This book is about the history of the Greeks in the Hellenistic period, 323-30 BC, which was a dynamic and dramatic time in which the Mediterranean landscape was transformed by war, migration, urbanisation, by new religions and by the creation of new forms of literature. This richness was created by the interaction of cultures and ethnic groups that saw the centre of Greek culture shift eastward.
This Hellenistic culture has often been portrayed as a time of the fusion or the isolation of the many cultures that were part of this new world created by Alexander and his army. Manning argues that more accurately this was a world of hybridisation, as seen in institutions of governance, in economic structures, in religion and art, and in many other areas as well. He adopts four main themes throughout the book to illustrate this: continuity, diversity, cultural interaction and ultimately unity.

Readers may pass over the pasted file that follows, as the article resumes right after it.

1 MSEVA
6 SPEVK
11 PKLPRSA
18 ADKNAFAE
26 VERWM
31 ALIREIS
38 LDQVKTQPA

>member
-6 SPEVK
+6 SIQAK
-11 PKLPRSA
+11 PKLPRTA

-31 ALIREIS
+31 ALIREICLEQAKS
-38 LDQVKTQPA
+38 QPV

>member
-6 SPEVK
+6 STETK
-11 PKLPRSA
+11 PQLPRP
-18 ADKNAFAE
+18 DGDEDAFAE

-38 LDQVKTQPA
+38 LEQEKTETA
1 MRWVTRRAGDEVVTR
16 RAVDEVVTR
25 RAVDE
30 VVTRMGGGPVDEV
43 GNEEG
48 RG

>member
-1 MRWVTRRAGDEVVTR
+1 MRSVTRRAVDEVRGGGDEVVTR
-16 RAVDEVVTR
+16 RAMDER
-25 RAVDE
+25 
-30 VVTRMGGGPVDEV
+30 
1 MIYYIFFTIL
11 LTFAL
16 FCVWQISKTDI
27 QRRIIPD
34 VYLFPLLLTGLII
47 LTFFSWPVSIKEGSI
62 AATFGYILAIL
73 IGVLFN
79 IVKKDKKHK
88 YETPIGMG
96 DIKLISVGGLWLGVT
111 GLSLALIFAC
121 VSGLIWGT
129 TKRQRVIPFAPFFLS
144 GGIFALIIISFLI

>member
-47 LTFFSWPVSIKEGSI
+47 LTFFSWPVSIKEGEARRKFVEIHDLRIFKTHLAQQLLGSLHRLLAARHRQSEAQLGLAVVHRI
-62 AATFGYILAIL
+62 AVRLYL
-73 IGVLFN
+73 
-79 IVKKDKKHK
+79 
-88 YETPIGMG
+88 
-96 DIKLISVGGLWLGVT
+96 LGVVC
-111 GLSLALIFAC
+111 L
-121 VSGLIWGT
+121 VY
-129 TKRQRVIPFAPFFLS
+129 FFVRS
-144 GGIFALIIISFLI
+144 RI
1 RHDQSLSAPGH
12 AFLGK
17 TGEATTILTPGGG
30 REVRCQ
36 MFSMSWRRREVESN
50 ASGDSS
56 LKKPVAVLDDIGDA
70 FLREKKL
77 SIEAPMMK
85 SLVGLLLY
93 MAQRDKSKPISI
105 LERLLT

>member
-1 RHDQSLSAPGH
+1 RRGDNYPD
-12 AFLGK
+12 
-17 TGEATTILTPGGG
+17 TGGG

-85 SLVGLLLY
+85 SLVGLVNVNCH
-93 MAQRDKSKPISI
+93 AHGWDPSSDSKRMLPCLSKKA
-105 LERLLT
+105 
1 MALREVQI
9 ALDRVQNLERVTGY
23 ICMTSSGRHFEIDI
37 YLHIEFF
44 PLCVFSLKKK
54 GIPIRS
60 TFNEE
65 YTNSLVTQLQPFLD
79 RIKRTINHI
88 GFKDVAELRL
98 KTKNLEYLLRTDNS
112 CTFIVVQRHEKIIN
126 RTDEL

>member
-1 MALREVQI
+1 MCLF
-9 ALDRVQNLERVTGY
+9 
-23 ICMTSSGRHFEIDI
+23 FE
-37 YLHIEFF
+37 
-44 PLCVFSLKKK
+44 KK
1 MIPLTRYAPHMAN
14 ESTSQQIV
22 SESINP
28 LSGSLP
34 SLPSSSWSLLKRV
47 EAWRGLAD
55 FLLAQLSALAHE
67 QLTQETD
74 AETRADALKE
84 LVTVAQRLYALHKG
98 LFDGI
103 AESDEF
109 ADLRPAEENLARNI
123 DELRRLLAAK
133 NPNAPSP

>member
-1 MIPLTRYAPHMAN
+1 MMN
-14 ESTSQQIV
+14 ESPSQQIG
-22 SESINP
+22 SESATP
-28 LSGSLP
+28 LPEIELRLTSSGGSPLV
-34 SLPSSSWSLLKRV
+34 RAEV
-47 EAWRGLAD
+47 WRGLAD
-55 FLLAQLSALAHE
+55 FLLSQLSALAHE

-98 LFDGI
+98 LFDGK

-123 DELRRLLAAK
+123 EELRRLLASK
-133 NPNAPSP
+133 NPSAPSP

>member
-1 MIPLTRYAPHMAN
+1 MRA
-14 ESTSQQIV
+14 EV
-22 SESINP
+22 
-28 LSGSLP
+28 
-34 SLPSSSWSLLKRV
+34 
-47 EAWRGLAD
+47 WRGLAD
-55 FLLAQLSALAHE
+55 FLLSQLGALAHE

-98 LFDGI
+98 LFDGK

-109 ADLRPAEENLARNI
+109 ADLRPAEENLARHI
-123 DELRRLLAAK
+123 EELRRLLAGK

This is an innovative book that re-evaulate the history of the Hellenistic world.
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Joseph Manning is The William Kelly and Marilyn Milton Simpson Professor of Classics and History at Yale University. He is a Professor in both the Classics and the History Departments at Yale and is also a Senior Research Scholar at Yale Law School.
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